Reference: Scrum points

There are my notes regarding Scrum processes for software development. I've written some variant of these notes for multiple companies, primarily to establish guidelines around point estimates for teams that are new to Scrum.

I am not an expert on Agile or Scrum practices. Every team and project is different. I believe that software dev teams should strive for self-management and keep ceremony to a minimum. But, it takes time for a team to learn to work together, and guidelines like these can help get started.


Point Guidelines

Reasons for estimating with points:

  • As developers, there should be a general agreement on the level of effort that will be needed to complete a given story. Agreement helps with estimation accuracy and making sure the story is sufficiently defined.
  • As managers and planners, point related metrics will become useful for estimating and prioritizing future work.

Point values, velocity, & capacity are relative to a team and have little meaning outside that team. I am providing my suggestions here as a starting point for point values, but these are only suggestions.

I like using the Fibonacci sequence (or a doubling sequence) because it helps to remember that the point values are completely relative. Point values should be representation of complexity and effort for the team to complete. They do not always map to time-to-complete, but in practice, that's usually the most useful way to estimate.

These guidelines assume 2-week sprints.

1 Point

A story or task that needs to be tracked, but it will only take a minute or two for someone to complete. No risks. No questions.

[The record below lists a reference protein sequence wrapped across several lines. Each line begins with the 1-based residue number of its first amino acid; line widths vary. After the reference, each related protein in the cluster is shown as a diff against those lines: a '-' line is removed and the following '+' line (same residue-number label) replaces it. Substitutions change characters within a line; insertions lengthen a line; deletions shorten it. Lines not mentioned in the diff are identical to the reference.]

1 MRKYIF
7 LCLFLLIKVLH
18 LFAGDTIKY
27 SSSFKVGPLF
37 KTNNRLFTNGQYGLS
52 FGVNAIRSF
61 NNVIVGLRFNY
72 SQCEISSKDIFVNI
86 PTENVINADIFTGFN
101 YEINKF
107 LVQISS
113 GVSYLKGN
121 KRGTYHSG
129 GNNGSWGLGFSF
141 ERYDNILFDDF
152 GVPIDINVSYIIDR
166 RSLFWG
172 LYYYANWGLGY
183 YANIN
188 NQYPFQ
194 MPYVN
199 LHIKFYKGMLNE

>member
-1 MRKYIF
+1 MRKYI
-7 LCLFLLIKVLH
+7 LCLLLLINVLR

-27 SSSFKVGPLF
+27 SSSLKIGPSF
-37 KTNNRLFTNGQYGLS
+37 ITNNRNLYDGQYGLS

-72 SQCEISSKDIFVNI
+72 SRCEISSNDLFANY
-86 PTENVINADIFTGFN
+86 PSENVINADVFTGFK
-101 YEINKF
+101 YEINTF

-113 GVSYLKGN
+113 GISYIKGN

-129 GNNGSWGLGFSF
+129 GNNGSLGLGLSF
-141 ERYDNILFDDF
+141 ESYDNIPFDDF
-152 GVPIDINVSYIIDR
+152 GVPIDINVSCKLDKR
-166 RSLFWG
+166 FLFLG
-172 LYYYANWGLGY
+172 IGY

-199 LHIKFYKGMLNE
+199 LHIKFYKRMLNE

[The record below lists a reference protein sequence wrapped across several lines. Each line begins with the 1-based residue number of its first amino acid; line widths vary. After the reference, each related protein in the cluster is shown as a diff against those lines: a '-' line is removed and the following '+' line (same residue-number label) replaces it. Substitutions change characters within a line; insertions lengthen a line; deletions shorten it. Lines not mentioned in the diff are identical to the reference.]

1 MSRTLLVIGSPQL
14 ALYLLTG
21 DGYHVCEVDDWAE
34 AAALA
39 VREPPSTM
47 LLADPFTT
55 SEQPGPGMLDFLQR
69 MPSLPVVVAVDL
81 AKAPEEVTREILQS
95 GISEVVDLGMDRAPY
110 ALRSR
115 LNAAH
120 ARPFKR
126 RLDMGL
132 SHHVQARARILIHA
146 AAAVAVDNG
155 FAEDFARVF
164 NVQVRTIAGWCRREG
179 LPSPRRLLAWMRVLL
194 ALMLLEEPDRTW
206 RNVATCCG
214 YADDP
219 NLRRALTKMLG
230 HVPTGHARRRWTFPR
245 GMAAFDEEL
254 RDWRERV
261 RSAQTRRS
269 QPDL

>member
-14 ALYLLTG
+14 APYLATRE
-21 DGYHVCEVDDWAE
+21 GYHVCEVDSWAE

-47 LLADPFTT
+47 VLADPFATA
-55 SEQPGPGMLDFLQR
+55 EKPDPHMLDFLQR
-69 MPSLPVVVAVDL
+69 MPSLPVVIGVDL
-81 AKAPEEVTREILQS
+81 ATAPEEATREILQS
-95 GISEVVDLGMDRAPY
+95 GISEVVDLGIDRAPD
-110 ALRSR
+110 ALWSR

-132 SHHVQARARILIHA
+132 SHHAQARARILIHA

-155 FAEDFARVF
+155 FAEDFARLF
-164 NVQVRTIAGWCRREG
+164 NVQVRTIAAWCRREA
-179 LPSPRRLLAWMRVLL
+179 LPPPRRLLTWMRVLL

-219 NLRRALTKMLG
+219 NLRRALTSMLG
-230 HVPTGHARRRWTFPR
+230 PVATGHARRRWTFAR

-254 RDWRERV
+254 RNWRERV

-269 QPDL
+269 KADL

2 Points

Not 1 and not 3. Should only take a few minutes. Many teams don't bother using 2 point values when using Fibonacci scale.

3 Points

Will usually take someone an hour or so. No risks. No questions.

5 points

Will usually take someone a few hours or full day to complete. Might have to ping someone else a few times. Little risk. No real questions.

8 points

Probably take a few days, or even a full week to complete. Might involve more than person. Maybe some minor risks once work is started. Not too many questions.

13 points

Probably take at least a week to complete. Might involve more than one person. Probably has risks and questions that might develop after work begins.

21 points

Expect it will take the entire sprint. Might involve more than one person. Probably has risks and more questions once work begins. However, this could also simply be an effort-intensive development task that will need the full sprint.


Generally unused. If team can not estimate a story at 21 or less, then the story should be researched and/or broken down further before being moved in to the sprint.


A story/task tracking the effort needed to better understand something before it can be estimated. Said another way, we don't know what we don't know. This usually involves research or cross team commu-nications. Team might try assigning point values based on a suggested time box.